The NRA guy was fumbling with an antiquated first aid kit and warning that a tourniquet would cause the guy to lose his leg.

    Medical training and supplies should be updated just like our firearms training. Don’t expect someone else to do it for you regardless of any titles they may have.

  • mazkact

    “There are some targets that are at the right angle that you are shooting directly into the concrete wall.”
    I would just have to respectfully decline to shoot the match.

  • Zog

    Haha, funny story. That first picture for the article is a place called “Iron Sights” in Oceanside, CA and my Corpsman buddy treated his first gunshot wound there because some idiot instructor there decided to show off his 1911 and proceed to shoot himself in the leg. After all the commotion, everyone was fine (no life-threatening injuries) and my buddy and I got to shoot free for the whole day (saving us about $500 between the two of us).

  • Cmex

    Well, with my EDC I carry a tourniquette and a roll of gauze will me everywhere, some I’m ready all the time in case someone gets shot.

  • BigFED

    Nothing like having the right equipment at the right time! The last range shooting that resulted in some one being injured is proof of that. It happened so fast!!! It was unfortunate that in spite of having the right equipment at the right time, the victim didn’t make it! We were told by the doctors that he might have survived if we hadn’t used the tourniquet on his neck wound! TRAINING COUNTS!!!

  • Dragonheart

    When I started shooting in the IDPA we had a fellow club member that was a medic. He carried a trauma bag in addition to his gun bag so his bag was always just seconds away. I though this was a fantastic idea and he helped me set one up and now I do the same, my trauma bag is next to my gun bag. Virtually everything you need is available on Amazon.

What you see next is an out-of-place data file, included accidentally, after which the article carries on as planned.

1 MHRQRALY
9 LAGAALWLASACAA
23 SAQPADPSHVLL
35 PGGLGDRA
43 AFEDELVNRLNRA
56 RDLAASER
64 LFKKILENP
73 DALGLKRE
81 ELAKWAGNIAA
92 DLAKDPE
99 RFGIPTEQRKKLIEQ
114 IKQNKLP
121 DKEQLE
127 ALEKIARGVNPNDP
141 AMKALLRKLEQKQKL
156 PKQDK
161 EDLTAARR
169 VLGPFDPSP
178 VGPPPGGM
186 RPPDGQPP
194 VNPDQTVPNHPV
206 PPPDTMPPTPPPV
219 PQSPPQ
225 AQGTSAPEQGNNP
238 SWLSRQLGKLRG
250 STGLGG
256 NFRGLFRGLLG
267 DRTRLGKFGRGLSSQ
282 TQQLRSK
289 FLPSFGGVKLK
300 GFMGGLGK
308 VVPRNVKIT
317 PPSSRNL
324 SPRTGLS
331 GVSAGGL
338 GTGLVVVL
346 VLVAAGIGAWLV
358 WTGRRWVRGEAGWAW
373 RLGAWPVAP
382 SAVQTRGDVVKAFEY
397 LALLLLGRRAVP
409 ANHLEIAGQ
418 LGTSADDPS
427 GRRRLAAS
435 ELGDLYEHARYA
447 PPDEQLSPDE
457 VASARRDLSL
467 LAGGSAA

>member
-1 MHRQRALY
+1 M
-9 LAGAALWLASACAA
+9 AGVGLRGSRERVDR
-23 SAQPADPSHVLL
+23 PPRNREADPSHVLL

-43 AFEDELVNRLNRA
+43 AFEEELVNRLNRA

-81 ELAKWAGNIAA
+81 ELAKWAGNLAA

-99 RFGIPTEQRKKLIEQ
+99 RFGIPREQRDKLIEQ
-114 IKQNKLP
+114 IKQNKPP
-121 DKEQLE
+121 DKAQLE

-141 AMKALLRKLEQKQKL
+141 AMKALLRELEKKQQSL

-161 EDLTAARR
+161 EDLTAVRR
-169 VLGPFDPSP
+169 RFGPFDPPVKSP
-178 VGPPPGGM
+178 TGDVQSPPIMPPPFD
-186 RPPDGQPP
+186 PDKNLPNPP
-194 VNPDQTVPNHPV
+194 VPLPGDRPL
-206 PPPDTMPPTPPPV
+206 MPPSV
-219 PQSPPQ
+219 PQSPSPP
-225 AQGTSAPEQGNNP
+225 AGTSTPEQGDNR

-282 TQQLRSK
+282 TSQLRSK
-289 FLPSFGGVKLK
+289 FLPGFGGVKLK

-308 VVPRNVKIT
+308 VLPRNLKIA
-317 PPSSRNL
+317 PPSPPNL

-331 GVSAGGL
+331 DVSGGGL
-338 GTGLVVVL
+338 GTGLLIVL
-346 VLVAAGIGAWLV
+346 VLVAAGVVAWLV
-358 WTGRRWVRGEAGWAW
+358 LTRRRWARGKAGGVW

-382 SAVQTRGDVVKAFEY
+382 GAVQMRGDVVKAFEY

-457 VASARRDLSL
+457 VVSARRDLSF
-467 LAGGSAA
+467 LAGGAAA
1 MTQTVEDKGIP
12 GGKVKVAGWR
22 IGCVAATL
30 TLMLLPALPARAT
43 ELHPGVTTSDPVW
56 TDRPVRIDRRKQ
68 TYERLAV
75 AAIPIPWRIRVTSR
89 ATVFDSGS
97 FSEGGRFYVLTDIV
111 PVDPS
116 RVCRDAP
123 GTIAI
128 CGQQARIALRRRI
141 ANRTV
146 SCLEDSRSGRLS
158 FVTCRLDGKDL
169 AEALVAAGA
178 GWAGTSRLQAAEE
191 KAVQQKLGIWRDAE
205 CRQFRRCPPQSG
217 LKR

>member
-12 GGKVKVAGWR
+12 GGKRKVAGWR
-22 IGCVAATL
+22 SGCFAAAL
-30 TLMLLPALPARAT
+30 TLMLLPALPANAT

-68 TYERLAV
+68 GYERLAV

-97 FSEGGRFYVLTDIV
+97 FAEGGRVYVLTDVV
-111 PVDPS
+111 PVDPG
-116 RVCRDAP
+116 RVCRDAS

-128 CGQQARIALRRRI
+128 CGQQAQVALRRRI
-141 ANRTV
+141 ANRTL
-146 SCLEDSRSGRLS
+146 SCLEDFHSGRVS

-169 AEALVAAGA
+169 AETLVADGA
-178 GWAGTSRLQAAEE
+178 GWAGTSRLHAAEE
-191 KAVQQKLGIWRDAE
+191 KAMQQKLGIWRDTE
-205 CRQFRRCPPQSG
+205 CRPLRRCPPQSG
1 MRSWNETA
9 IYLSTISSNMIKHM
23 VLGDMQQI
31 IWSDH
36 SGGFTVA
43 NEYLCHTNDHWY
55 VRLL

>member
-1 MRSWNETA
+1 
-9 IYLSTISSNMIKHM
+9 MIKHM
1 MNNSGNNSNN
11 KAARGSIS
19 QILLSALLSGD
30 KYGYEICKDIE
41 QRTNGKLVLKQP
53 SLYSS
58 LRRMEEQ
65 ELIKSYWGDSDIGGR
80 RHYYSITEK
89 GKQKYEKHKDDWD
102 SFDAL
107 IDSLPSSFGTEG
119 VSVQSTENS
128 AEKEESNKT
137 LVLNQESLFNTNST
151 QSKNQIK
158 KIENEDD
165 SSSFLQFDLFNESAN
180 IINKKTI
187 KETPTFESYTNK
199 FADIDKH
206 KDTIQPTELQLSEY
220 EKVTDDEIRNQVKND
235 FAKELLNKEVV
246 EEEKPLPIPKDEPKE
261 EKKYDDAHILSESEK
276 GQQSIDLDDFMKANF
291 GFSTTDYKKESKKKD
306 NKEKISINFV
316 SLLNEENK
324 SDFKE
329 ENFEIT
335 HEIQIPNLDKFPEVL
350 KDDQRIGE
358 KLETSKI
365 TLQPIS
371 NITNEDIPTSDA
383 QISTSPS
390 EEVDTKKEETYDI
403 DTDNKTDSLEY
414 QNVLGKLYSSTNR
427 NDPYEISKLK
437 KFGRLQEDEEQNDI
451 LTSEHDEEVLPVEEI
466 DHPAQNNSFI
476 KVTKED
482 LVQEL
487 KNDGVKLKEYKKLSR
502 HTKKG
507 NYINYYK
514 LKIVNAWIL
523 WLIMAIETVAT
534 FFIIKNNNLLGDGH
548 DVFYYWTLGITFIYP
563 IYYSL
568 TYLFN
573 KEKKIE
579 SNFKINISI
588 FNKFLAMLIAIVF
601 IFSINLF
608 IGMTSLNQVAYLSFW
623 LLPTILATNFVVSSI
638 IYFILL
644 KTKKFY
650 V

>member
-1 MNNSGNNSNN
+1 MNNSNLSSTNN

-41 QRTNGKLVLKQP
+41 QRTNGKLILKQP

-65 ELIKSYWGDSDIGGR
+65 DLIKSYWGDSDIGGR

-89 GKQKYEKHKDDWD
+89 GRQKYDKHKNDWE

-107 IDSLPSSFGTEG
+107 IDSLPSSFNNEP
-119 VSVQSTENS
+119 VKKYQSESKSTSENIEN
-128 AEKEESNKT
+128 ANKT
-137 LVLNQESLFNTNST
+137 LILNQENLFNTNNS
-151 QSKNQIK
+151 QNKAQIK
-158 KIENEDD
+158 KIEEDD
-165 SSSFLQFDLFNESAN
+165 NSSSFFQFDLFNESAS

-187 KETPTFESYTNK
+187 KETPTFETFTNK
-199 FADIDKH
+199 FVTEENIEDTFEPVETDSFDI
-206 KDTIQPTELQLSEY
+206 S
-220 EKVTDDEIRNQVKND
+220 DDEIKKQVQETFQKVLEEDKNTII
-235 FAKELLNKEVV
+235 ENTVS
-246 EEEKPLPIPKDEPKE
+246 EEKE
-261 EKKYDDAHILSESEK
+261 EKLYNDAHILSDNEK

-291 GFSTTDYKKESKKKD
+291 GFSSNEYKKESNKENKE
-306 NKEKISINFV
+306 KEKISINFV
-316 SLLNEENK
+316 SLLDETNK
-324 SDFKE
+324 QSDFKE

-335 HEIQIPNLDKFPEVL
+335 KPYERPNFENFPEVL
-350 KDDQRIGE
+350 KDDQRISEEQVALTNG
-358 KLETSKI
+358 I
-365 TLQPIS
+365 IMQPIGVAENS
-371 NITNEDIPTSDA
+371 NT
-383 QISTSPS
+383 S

Our medic told me that with a gunshot there are basically two types; one that kills instantly that you can do nothing about and one where you bleed out. He said on the latter if you can stop the bleeding until transport then the odds are the patient will survive. I would suggest every gun person put their own bag together because a rag in the car is not going to do much good when seconds count.

  • BigFED

    Many years ago, several local LEO/PDs used out indoor range for training or qualification. We let them use ½ of the range since it was separated by precast concrete wall. floor to ceiling. Baffles protected (allegedly) any equipment that was down range, including overhead. At first they just did quick, minimum qualifications. No problems. Then they wanted to go tactical and developed stages where the officer would traverse a course down range! After one session left few, if any, lights working, we walked down range to see shy. The lights were busted in their sockets and could ONLY sustain damage by the officer almost shooting directly up at the ceiling!!! And then they wanted to start using their sub-guns!!! HAHAHAHA!!!

  • Mike Lashewitz

    I will admit that I am not prepared for this. But then I learned last week that criminals showed up at the range I go to and killed one of us and stole his weapon.

    Boggy Head Range

  • While I would like to have an improved AFAK style medkit, I haven’t had the budget. For folks like me, there is a cheap and easy way to improve a basic first aid kit. I keep a half box of tampons in my first aid kit, along with extra gloves and a couple printed cards with instructions about what to do for GSW. Tampons are made for plugging bleeding holes and they come with a built in way to both insert and remove. They are also handy for cleaning shotguns. They are light, and also handy if you have ladies in your crew.